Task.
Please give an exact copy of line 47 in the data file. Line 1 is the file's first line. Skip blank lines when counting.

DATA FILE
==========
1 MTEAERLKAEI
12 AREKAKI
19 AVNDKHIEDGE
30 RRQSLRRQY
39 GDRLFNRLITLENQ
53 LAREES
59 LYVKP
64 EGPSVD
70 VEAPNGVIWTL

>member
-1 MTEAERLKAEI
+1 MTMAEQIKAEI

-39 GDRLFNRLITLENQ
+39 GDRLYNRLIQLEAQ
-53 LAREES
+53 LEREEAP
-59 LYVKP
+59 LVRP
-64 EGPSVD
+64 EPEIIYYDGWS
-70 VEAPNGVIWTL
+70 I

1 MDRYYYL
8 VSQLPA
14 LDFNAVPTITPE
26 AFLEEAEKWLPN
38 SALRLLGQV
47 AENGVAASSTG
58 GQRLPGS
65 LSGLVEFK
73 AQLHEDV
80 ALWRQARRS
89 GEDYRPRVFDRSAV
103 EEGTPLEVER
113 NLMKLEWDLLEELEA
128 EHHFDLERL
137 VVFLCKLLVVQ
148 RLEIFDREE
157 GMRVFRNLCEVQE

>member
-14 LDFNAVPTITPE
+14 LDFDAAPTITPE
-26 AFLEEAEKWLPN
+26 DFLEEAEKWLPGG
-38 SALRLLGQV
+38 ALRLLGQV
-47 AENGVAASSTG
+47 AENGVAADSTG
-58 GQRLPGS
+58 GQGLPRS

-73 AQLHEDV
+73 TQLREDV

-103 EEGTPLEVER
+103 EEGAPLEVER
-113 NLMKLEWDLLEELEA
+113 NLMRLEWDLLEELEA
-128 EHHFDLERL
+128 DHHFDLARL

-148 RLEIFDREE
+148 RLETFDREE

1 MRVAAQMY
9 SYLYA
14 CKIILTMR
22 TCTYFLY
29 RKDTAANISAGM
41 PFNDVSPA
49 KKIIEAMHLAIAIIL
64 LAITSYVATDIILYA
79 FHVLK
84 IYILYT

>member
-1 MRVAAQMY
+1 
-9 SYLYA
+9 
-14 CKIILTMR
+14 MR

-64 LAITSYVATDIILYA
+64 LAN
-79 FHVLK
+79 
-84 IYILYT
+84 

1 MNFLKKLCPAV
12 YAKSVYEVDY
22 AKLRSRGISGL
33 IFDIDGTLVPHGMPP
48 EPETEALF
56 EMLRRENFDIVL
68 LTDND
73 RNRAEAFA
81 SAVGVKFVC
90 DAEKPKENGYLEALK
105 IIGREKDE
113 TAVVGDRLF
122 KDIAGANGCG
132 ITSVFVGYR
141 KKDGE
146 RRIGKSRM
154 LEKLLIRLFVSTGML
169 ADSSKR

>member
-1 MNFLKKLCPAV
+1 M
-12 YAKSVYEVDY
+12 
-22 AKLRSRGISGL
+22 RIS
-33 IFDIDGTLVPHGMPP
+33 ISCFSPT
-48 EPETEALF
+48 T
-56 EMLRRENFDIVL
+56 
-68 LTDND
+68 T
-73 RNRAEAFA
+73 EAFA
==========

-47 AENGVAASSTG